On the March 26, 2019, the Gurmani Centre for Languages and Literature held a memorial in honour of the late painter and graffiti artist, Asim Butt. The event, curated by Younis B. Azeem, was organized as a panel talk. This panel, moderated by Nazish Afraz, Teaching Fellow in Economics at LUMS, comprised Khurram Hussain, Nafisa Rizvi, and Shehrbano Hussain.
The event began with a short video featuring the late artist, followed by an opening speech by Bilal Tanweer, Co-Director of the Gurmani Centre, where he thanked the panelists for their time and hoped that this would be a step towards introducing art and its appreciation at LUMS. Younis B. Azeem briefly spoke about how he had come by Asim’s art, and that the inspiration behind arranging the memorial was to introduce Asim’s art to his own generation.
Nazish started off the discussion with anecdotes about Asim, fondly recalling his free-spirit and progressive beliefs, reiterating often how he was one of the most colourful individuals she had met in her life. Khurram Hussain, who had been Asim’s professor and advisor while Asim had been studying at LUMS, revealed how he was the first student to graduate with a Social Sciences degree from LUMS, and mentioned an art piece that Asim had gifted to him—which he still had.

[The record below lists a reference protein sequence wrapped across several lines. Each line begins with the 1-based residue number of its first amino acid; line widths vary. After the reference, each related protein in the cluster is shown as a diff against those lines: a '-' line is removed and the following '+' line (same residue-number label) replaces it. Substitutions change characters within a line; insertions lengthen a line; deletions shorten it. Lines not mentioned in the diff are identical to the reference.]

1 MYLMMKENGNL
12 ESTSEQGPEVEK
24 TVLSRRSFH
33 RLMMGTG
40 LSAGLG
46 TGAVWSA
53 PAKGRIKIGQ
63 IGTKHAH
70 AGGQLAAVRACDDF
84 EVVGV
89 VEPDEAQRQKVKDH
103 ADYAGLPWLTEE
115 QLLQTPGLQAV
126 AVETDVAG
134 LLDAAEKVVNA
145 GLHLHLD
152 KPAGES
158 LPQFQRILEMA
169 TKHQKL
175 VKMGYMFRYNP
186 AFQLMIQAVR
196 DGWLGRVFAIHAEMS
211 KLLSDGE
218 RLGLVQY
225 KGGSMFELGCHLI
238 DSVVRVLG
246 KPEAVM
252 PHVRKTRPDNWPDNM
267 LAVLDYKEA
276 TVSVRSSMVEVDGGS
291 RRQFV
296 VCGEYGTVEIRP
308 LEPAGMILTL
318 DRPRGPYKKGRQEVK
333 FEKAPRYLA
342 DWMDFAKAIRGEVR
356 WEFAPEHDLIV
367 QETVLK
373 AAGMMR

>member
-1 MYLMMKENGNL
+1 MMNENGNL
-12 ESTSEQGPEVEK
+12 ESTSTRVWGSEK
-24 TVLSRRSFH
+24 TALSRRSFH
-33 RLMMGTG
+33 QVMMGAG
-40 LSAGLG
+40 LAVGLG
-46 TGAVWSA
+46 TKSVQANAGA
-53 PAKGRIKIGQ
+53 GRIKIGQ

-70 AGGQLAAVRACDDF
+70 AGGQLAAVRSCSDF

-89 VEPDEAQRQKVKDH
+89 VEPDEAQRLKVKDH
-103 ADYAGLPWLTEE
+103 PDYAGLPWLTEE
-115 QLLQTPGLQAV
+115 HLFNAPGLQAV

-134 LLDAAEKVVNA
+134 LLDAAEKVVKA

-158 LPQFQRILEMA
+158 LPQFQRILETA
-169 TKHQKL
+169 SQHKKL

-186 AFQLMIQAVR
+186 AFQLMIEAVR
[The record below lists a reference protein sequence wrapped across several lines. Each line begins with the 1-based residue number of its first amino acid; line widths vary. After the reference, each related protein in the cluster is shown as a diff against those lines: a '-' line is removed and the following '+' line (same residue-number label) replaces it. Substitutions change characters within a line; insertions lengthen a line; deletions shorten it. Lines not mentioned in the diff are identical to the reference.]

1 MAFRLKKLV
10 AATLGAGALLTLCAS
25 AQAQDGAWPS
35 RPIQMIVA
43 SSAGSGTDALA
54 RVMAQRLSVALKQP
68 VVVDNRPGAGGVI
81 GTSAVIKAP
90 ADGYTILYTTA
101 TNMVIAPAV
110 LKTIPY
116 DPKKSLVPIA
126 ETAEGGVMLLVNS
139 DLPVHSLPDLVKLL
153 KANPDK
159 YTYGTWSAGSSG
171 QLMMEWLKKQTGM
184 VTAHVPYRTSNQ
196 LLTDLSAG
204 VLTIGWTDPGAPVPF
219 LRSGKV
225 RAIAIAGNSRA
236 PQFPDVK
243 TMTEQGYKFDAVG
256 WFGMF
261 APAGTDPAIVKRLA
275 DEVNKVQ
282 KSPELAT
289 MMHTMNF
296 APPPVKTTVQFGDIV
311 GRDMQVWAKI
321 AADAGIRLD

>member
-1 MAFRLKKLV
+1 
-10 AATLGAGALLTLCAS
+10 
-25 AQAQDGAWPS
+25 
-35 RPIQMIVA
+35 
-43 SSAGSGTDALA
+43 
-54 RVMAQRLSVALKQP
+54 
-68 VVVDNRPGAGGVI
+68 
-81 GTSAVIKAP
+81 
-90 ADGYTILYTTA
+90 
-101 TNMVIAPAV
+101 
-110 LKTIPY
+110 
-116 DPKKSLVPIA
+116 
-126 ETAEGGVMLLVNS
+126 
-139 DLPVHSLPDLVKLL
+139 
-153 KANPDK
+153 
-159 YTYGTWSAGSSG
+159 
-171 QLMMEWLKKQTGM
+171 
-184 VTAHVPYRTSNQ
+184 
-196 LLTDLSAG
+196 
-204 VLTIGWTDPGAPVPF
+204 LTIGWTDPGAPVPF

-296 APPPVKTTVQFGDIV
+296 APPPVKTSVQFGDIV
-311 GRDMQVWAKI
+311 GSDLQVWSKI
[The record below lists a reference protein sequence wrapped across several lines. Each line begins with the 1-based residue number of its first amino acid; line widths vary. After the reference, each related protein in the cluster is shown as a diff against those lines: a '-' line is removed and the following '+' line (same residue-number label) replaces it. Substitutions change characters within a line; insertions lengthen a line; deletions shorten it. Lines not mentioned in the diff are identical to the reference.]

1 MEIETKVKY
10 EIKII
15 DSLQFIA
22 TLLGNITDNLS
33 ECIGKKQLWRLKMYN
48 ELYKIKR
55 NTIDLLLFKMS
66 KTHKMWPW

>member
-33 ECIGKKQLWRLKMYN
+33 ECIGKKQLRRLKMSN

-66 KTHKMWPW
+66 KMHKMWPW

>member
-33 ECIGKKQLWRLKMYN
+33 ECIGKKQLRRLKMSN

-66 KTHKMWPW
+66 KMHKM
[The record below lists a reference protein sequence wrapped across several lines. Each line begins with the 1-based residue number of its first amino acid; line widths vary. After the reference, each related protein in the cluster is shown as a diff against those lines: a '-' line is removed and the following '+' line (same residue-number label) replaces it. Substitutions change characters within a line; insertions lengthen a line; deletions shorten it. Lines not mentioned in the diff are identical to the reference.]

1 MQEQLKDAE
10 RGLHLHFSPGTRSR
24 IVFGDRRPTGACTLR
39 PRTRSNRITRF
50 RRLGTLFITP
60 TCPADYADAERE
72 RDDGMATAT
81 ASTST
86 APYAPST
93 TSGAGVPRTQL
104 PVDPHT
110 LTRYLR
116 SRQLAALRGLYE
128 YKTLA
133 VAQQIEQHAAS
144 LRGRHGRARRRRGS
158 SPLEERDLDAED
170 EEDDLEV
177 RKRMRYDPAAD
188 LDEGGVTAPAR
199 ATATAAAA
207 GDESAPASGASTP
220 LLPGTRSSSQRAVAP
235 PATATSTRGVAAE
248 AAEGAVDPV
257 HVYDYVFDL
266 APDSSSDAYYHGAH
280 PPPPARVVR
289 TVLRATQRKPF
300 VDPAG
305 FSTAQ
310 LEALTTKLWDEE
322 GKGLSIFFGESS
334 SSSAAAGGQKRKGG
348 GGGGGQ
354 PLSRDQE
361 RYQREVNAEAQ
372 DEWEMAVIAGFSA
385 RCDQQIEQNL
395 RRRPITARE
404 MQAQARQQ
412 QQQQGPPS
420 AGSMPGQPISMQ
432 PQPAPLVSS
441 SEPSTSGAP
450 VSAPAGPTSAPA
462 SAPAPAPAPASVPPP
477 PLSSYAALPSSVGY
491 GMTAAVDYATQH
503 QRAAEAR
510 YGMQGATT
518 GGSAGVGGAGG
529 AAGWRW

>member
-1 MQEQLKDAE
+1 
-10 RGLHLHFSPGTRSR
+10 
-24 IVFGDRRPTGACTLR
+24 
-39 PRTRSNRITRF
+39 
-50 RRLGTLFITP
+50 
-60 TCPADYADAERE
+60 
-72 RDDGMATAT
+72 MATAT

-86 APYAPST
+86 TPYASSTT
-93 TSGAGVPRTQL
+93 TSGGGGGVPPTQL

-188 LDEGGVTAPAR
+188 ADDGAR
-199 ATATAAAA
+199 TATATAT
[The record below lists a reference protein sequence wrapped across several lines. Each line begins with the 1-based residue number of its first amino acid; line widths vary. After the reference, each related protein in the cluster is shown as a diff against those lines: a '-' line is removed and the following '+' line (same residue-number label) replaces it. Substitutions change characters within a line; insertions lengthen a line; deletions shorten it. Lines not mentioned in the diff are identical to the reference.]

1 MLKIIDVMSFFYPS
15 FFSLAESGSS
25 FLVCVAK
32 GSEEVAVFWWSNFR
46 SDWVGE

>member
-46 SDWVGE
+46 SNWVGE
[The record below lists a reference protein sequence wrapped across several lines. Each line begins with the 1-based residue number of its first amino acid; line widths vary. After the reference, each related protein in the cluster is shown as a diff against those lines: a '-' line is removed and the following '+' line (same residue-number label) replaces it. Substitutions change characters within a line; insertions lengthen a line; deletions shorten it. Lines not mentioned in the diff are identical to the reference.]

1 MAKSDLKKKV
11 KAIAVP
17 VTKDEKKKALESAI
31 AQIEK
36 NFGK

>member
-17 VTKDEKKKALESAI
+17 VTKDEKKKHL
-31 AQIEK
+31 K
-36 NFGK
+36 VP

Nafisa Rizvi, the editor of Asim’s monograph Rebel Angel, introduced the audience to Asim’s art vis-à-vis a slideshow that displayed his paintings, sketches, and graffiti. She also spoke about the symbolic, technical, and metaphorical aspects of his works, as well as the political risks he had taken with some of his pieces, commenting on how remarkable his talent was for an artist who had been active for only a few years.
Lastly, Sherbano Hussain shared her experiences of working with Asim and how, as a fellow Stuckist, she deeply appreciated how he used figures from the real world to convey his feelings rather than turning towards abstractions as has come to be the case in the art world of recent.
The event concluded with members of the audience asking questions from the panel and those who had known him fondly recounting their stories of the late artist. The event can also be viewed in its entirety on the YouTube channel of the Gurmani Centre for Languages and Literature.